Creative Child

Increase Vocabulary, Increase Emotional IQ

by Deborah Song

Before your child can talk about his problems and feelings, he needs an emotional vocabulary. Simply teaching your child how to label what he is feeling will empower him to talk about his feelings, which will lead to solutions. Here are 10 emotions your child can add to his emotional word bank.

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1. Joy. Most kids know what it feels like to be happy, which comes from external circumstances like receiving a toys at a birthday party.  But it’s important kids understand the difference between joy and happiness because it gives them something very distinctive to strive for.  While happiness is influenced by external circumstances, joy comes when you have accepted who you are and are at peace with who you are. Therefore joy is therefore cultivated internally and while happiness is experienced externally.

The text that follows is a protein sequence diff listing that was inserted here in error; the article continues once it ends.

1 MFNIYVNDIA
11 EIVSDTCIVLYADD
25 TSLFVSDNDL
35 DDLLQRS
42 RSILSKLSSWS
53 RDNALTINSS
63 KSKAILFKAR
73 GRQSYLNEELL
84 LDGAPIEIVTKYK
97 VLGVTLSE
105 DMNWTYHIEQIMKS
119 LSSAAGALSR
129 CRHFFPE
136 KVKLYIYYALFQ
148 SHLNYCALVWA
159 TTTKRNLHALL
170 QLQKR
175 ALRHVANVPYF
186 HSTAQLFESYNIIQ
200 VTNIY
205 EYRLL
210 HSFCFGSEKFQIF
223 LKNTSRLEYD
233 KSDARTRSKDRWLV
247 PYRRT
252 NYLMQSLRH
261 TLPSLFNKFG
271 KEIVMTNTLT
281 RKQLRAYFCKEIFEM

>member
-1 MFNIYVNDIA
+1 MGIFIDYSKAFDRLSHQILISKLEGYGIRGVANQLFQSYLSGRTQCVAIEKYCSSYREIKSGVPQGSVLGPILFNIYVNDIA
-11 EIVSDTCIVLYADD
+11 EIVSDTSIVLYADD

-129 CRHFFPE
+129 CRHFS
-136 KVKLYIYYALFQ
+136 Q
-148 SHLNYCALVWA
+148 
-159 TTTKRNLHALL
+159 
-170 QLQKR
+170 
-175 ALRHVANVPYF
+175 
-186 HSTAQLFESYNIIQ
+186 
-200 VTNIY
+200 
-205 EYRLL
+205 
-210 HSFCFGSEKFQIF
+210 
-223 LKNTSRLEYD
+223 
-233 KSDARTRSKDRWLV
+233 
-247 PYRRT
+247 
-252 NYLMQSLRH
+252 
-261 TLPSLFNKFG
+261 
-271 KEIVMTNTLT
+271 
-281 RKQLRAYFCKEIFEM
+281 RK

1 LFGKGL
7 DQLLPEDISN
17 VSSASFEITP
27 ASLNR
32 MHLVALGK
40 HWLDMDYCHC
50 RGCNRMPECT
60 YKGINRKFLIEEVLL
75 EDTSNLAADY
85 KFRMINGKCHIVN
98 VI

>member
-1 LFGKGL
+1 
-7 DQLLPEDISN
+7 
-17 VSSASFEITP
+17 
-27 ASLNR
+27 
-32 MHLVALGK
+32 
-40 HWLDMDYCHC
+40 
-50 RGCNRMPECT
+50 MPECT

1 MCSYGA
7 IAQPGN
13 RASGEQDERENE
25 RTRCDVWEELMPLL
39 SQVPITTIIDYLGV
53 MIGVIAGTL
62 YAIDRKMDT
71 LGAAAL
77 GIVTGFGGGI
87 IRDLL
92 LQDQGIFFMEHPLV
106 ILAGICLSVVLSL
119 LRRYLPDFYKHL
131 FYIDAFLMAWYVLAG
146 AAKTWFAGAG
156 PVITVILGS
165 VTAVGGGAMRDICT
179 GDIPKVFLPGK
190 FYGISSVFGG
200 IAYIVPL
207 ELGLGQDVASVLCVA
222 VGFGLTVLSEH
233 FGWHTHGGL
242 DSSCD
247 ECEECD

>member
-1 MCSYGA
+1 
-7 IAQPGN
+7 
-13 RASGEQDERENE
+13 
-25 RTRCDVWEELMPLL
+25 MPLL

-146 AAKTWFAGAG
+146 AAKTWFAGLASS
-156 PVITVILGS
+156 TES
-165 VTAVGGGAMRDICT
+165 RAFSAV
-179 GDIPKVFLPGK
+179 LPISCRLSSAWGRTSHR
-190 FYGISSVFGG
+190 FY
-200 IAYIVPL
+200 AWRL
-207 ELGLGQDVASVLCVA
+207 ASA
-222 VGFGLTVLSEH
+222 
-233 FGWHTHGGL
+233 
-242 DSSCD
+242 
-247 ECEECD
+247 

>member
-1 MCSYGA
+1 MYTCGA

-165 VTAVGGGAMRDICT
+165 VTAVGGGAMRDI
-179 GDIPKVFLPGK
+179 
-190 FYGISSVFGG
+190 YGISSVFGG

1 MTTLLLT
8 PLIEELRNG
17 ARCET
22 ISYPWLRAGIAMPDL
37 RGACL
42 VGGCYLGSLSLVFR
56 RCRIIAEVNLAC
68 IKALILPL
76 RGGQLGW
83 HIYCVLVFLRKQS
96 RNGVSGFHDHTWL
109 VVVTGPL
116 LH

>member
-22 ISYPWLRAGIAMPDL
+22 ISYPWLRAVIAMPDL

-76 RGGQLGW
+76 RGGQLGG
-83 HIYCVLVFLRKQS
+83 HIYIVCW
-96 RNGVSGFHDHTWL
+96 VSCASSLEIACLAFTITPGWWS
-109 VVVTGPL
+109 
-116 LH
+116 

2. Love. Love is something you feel when someone means very much to you and you like that person very much. Because love indicates a strong feeling of like, many people say they love objects as well, like a blanket or a lovey. It’s very possible, however, to love someone even when you don’t like them from time to time. You can often tell how much you love someone by what you’re willing to do for them and what you’re willing to share with them. That is why love is often more than a feeling.  Love is an act.

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